(Shri. Srinivas Thiruvengada Chary)
‘The Spark has gone, the Beacon will Remain’
Srinivas Thiruvengada Chary or S T Chary as he was popularly called devoted more than 40 years to a mission, which began with the launch of Electrical India, India's oldest magazine on the power industry, in 1961.
The mission was not a bed of roses. For a man who left his native village of Kumbakonam in the interiors of Tamil Nadu at the age of 16 with Rs. 14 in his pocket but with a fire in his belly! This fire burnt brightly against all adversities. He started his journey from Kumbakonam and landed in verdant Lineal, where he founded himself a job of connecting the railway bogies to the engines. It fetched him Rs. 3. A chance meeting at the Lonavala railway platform with a Tamilian freedom movement leader who was on his way to Bombay gave him a dream to pursue mightier goals for himself and for those who crossed his path. He moved to Bombay- to the hub of the south India of the west, Matunga as a paying guest for twenty years.
During these years he threw himself in the fervor of the freedom movement. The glitter and bright lights of Bombay egged him on to relentlessly pursue the path of self enrichment. He secured himself a job with the Naval Accounts. Armed with only a matriculate grade, his thirst for knowledge led him to join college at the age of 36 while he was still working. Sitting amidst a bunch of 20-year-olds, he was undeterred and went on to receive post graduation in Economics from Khalsa College. For this he was yoked to a moneylender with an interest of Re.1 and one anna (six paise) over the principle of Rs.66. The secret of his success, by most accounts, was his indomitable spirit and his refusal to take No for an answer. He always found a way. One very interesting episode, rather victory, is when injustice raised the hackles of a man of otherwise most gentle demeanour. Chary challenged the Presidential Ordinance and won the case. The judge awarded him an amount of Rs.5,000 and ordered the government to reinstate him with a retrospective effect. However, he refused to be back at job. With the King’s ransom of Rs.5000, he started journalistic adventures. Under the editorship of the tall personality of Mr. Sadanand, he joined the Free Press Journal writing weekly once at Rs 7 per page. Then onwards, it was a roller coaster ride-from Bombay market to Economic and Political weekly and finally to Industrial India.
Such vast experience through prestigious publications inspired him to start his very own magazine- ‘Electrical India’ in 1961 with a kitty of Rs.14,000. He had a desire to grow and achieve success in the print medium. He probably would not have ever imagined in his dreams that one day we would be known as one of the largest trade and technical publishers in India. He never looked back and went on to launch technical publications on varied subjects year after year, for he firmly believed that technology alone would lead the country to prosperity, and the best way to reach out to the masses and spreading information was through the print medium. Some of the publications that he started were ‘Chemicals & Petrochemicals journal’. ‘Agriculture & Agro Industries Journal’, ‘Indian Drugs & Pharmaceuticals Journals’, ‘Civil Engineering and Constructions Works Journal’, ‘Indexport’, ‘Machine Building Industry’, ‘Industrial Engineering and Management’, ‘Electrical & Electronics Annual’, ‘Textile Machinery & Accessories’, ‘MBI Annual’, ‘and finally he topped his publishing enterprise with the takeover of ‘Industrial India’ from Mr. N J Hamilton in 1972.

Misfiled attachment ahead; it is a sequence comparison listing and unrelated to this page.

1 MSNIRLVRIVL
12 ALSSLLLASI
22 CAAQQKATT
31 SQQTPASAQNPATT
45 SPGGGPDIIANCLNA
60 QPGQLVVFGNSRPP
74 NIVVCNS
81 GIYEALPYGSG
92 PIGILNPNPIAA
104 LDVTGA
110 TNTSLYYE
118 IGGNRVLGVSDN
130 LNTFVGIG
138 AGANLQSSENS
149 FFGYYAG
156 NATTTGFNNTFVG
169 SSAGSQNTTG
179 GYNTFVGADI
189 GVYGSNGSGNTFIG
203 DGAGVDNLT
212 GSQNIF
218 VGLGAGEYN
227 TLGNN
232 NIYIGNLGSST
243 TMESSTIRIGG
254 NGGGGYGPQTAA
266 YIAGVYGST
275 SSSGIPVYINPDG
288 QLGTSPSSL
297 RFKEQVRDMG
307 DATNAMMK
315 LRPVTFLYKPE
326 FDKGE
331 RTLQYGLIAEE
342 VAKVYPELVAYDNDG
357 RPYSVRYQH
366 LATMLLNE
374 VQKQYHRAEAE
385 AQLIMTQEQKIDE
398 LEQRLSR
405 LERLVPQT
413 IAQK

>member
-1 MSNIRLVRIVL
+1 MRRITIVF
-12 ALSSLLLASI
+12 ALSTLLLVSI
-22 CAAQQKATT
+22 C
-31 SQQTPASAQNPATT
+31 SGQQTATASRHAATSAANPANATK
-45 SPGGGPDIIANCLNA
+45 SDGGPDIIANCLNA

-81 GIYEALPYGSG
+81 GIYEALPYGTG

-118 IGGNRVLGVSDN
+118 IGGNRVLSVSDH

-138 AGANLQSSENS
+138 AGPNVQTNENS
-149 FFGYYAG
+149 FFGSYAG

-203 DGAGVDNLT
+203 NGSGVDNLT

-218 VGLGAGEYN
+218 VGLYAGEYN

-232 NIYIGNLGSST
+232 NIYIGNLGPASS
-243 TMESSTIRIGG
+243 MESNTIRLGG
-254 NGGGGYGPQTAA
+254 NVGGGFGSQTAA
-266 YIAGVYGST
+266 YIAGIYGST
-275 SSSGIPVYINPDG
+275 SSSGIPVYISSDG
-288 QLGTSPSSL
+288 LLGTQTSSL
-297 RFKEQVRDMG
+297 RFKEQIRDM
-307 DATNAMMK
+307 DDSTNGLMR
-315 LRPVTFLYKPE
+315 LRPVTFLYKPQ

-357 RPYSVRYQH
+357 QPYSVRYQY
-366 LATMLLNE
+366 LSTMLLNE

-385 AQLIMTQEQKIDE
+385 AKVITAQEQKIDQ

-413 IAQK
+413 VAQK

Another important aspect about him was his simplicity. Whoever met him would never leave untouched by the affection which poured out of his every word of advice. He never had an ill word for anyone. His persona till the end was marked with humility. He would often say, ‘I will remain a humble villager from south’.
Mr. Chary maintained that even in this jet age of computers and information technology, the written word will always be valued. According to him, a sure-shot formula of self enrichment and progress was continous learning. A strength that made him edit, print, publish and own magazines on a variety of subjects.
“I would tell young people to start where they are with what they have and that the secret of a big success is starting with a small success and dreaming bigger and bigger dreams,’ he used to always ponder. ‘The readers of the various publications of the Chary Group and magazines will continue to forge stronger bonds of which Mr. Chary laid foundations way back in 1961. S T Chary may have climbed his last mountain, but his dreams live on in those whose lives he has and will continue to touch.